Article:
Thermoregulatory and metabolic heat production responses during acute heat stress in genetically improved broiler chickens

MA Mitchell*, DA Sandercock, Murdo G MacLeod, Richard R Hunter

*Corresponding author for this work

Research output: Contribution to conferenceAbstractpeer-review


It has been proposed that artificial genetic selection for improved production traits in modern broiler lines is associated with both pathology and reduced effectiveness of some homeostatic systems. The high metabolic rate of rapidly growing birds may reduce their resistance to high ambient temperatures. The present study has compared the effects of acute heat stress upon deep body temperature regulation, metabolic heat production and some physiological indices of thermoregulatory effort in a fast growing broiler line (FG) and a slower growing genetic predecessor (SG). The metabolic heat production (MHP) responses to a 2 hour exposure to a temperature of 32°C + 70% relative humidity were determined in birds from the two lines at identical body weights by indirect calorimetry. Deep body temperatures were also recorded and venous blood samples obtained for determination of pCO2 and pH before and after heat stress. Exposure to high thermal load induced a profound hyperthermia in both lines, rectal temperature increasing 2.6°C and 4.8°C in SG and FG birds. During heat stress mean heat production increased by approximately 20% (p<0.05) in both groups, the absolute increase being 55% greater in the FG birds. The peak changes in MHP during heat stress were 57% (p<0.005) and 35% (p<0.01) in the FG and SG groups respectively. There was no evidence of a greater thermoregulatory effort in the FG birds as the degree of hypocapnic alkalosis induced in the two lines was similar. It is suggested that fast growing broiler chickens may exhibit inappropriately elevated MHP responses during heat stress and that the heat loss mechanisms to dissipate the imposed heat load are inadequate. It is concluded genetic selection for improved growth in broiler chickens has detrimental effects upon thermo-tolerance through regulation of MHP and heat loss and that this may compromise their productivity and welfare by limiting their capacity to respond to thermal challenge.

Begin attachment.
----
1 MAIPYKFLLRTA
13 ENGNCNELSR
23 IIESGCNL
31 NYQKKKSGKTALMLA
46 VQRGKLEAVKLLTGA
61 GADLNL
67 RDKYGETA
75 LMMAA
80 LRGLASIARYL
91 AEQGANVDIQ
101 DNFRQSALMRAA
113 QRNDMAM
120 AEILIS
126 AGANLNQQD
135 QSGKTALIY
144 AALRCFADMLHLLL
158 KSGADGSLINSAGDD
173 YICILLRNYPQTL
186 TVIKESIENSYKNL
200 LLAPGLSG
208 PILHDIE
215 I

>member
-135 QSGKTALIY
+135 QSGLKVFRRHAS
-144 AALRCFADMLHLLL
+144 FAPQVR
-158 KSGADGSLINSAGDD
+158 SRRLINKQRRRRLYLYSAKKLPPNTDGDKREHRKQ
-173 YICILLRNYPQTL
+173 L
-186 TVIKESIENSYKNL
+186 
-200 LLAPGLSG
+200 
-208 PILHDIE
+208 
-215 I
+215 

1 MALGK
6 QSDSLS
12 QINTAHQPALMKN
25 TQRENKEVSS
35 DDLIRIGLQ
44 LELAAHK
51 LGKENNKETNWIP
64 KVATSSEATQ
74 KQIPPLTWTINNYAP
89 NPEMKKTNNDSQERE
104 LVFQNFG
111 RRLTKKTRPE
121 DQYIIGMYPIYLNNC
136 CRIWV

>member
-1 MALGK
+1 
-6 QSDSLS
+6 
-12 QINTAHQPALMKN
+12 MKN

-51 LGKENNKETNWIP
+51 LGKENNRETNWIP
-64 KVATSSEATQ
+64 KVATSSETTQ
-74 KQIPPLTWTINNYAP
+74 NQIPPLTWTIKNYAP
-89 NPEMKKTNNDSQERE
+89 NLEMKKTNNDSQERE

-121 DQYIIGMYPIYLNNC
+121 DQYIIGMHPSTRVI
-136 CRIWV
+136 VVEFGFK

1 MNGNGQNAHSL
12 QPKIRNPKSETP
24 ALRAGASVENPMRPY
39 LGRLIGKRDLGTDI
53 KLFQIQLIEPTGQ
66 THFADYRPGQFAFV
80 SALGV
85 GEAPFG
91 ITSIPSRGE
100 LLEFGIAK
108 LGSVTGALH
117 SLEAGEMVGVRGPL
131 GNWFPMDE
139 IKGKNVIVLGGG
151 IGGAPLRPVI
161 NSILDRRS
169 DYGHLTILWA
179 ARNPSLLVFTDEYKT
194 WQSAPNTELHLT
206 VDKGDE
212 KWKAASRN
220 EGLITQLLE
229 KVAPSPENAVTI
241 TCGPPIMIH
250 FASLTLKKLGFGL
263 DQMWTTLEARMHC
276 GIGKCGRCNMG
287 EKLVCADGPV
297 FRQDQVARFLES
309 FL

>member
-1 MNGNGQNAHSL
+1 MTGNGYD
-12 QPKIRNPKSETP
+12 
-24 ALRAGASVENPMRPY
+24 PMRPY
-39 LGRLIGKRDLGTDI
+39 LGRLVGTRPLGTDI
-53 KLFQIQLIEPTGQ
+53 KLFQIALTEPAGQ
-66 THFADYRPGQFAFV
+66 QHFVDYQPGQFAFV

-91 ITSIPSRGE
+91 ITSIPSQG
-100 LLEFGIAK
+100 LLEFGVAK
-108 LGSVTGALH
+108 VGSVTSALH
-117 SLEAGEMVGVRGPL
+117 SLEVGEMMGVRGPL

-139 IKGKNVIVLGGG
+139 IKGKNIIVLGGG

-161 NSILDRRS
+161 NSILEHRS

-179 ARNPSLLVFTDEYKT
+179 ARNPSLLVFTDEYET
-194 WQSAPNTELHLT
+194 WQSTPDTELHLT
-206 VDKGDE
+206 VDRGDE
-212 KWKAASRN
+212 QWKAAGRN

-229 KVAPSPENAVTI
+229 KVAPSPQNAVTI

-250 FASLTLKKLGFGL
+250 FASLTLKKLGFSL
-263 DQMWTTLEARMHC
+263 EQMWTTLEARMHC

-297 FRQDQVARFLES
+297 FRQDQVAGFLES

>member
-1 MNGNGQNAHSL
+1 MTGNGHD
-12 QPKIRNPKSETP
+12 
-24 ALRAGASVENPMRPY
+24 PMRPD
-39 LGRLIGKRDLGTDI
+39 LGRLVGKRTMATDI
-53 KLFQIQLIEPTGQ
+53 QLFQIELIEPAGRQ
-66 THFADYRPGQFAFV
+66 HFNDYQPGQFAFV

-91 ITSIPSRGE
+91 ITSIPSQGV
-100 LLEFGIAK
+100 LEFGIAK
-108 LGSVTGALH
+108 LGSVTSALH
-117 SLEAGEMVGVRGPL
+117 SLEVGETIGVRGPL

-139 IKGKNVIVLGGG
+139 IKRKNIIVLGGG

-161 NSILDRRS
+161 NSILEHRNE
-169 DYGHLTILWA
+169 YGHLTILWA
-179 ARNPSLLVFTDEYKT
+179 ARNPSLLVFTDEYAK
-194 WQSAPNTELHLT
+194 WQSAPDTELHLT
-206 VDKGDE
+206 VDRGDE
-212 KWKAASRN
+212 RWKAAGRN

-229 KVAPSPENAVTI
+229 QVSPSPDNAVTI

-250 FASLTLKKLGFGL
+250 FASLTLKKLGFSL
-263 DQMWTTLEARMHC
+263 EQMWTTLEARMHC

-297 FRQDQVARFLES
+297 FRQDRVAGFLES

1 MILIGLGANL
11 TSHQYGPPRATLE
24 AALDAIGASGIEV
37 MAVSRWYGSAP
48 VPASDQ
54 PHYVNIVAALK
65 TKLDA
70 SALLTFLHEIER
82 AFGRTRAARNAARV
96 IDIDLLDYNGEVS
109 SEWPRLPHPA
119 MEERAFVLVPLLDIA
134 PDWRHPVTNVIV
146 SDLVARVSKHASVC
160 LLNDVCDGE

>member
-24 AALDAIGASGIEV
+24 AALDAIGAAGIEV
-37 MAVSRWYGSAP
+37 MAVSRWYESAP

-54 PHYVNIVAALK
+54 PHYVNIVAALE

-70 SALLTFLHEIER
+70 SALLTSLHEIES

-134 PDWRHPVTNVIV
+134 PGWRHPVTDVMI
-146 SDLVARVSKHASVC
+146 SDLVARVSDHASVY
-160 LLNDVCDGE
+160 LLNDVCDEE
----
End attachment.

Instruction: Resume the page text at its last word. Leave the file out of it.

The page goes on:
Original languageEnglish
Number of pages1
Publication statusPrint publication - 2005
Externally publishedYes
EventInternational Poultry Scientific Forum Annual Meeting 2005 - Atlanta, United States
Duration: 24 Jan 200525 Jan 2005


ConferenceInternational Poultry Scientific Forum Annual Meeting 2005
Country/TerritoryUnited States


  • Broiler chicken
  • Thermoregulation
  • Metabolic heat production
  • Acute heat stress
  • Genetic selection
  • Muscle mass
  • Hypocapnic alkalosis
  • Thermotolerance
  • Heat dissipation


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